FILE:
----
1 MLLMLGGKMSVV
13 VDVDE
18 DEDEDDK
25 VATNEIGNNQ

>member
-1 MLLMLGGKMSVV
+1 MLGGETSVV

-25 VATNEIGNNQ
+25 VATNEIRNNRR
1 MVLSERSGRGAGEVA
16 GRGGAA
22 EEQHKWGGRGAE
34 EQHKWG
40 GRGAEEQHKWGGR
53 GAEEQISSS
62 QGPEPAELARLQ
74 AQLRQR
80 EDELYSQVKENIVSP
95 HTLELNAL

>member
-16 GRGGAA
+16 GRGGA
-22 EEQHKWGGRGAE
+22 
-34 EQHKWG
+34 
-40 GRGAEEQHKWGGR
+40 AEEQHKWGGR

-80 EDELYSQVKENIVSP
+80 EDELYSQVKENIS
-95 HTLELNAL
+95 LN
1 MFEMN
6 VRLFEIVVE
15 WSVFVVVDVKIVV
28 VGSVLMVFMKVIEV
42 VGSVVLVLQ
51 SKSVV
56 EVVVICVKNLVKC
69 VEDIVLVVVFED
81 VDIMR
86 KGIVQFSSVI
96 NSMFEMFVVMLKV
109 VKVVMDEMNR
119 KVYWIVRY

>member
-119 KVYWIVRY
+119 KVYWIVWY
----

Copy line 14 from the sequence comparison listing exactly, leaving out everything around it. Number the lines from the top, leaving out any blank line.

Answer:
40 GRGAEEQHKWGGR